Heidi W. Abbott J.D. ’91 Receives Law School Association’s Citizen-Lawyer Award

  • Honored for Public Service
    Honored for Public Service  Dean Davison M. Douglas presented the 2017 Citizen-Lawyer Award to alumna Heidi W. Abbott during the Law School's Diploma Ceremony.  Photo by Odd Moxie
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The William & Mary Law School Association honored Heidi W. Abbott J.D. ’91 with the 2017 Citizen-Lawyer Award during the Law School's Diploma Ceremony on May 14. The award is the association’s highest recognition and is given annually to a graduate or friend of the Law School who has made "a lifetime commitment to citizenship and leadership." Abbott practices law at Hunton & Williams in Richmond, where she specializes in civic engagement, government relations, and external affairs.

Dean Davison M. Douglas presented the award to Abbott. He commended her as  an accomplished, highly respected attorney who is passionately dedicated to public service.

The Virginia Center for Inclusive Communities, for example, honored Abbott with the Richmond Humanitarian Award in 2014 and the citation noted that she “touches many aspects of Richmond life with her compassion and generous spirit.” The award recognized her efforts as chairman of the board of the Richmond Police Foundation to raise funds for a Violence Free Zone at George Wythe High School and for an initiative that provided homeless teenagers with dress clothes for their high school graduations. In 2007, the Richmond Peace Education Center recognized her with a Peacemaker of the Year Award for her contributions as co-founder of the Not with These Hands organization, which is dedicated to reducing violence in the Richmond community.

Abbott has received numerous other recognitions including the Governor of Virginia’s 2012 Outstanding Adult Volunteer Award, the 2014 Ukrop Community Vision Award from Leadership Metro Richmond, and the 2016 YWCA Outstanding Woman Award in the Human Relations & Faith category.

She currently serves as chairman of the Commonwealth of Virginia’s Board for Juvenile Justice, and is a member of numerous other boards including, for example, the Board of Commissioners of the City of Richmond Redevelopment and Housing Authority, the Maggie L. Walker Initiative Citizens Advisory Board, and the Board of Directors of the United Way of Greater Richmond & Petersburg.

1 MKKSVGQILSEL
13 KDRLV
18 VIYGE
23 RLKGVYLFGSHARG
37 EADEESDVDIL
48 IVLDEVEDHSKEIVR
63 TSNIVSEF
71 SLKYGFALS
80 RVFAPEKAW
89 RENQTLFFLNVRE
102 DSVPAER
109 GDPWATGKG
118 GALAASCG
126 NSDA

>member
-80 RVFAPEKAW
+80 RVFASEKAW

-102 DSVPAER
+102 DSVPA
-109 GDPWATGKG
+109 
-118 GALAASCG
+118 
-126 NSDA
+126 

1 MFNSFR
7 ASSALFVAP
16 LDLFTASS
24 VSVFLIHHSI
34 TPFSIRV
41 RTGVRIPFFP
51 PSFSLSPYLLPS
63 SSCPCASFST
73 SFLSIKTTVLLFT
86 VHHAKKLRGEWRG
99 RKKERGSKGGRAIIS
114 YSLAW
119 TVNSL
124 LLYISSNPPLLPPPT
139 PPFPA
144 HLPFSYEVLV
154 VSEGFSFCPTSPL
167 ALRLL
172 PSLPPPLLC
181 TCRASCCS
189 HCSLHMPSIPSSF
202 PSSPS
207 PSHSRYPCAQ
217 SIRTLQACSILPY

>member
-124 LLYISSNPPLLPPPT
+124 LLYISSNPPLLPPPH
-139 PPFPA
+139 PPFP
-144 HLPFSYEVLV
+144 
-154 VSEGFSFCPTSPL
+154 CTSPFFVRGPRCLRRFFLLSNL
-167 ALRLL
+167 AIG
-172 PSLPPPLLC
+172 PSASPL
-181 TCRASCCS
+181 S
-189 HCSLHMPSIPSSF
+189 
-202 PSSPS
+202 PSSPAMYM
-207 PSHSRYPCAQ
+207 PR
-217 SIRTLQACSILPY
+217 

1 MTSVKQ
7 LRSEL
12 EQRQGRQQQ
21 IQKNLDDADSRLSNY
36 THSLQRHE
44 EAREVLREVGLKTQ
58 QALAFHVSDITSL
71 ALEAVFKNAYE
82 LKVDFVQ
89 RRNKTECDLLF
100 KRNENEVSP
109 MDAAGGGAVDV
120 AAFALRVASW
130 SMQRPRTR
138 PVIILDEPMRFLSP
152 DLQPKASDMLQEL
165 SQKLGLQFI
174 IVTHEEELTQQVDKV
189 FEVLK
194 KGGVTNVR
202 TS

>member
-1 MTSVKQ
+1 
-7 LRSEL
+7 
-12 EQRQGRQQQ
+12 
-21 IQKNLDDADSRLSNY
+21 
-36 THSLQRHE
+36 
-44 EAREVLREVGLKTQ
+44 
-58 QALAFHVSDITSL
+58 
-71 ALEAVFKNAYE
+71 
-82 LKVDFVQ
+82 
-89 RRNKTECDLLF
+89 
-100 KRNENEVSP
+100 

Abbott reminded the J.D. and LL.M. graduates in her remarks at the ceremony that they were inheritors of the school tradition of becoming citizen lawyers. Public service “doesn’t necessarily have to take an enormous amount of time,” she said, and every act to serve others, however modest, contributes to the greater good. “If you start now and erase that time hurdle in your mind,” she said, “you will have a much richer practice, you will be a much better lawyer, and most importantly— for those in our community, our society, and in the world—we will be so much better off for it.”

Abbott earned an undergraduate degree at Hamilton College and an M.A. in Anthropology at the University of Virginia.

The concept of the citizen lawyer is rooted in Thomas Jefferson's original mission for the Law School that he created in 1779 at William & Mary. Jefferson and the man he recruited to establish the school, his mentor George Wythe, wanted students not only to be skilled practitioners of the law, but also leaders for the common good of their communities, states and nation.

About William & Mary Law School

Thomas Jefferson founded William & Mary Law School in 1779 to train leaders for the new nation. Now in its third century, America's oldest law school continues its historic mission of educating citizen lawyers who are prepared both to lead and to serve.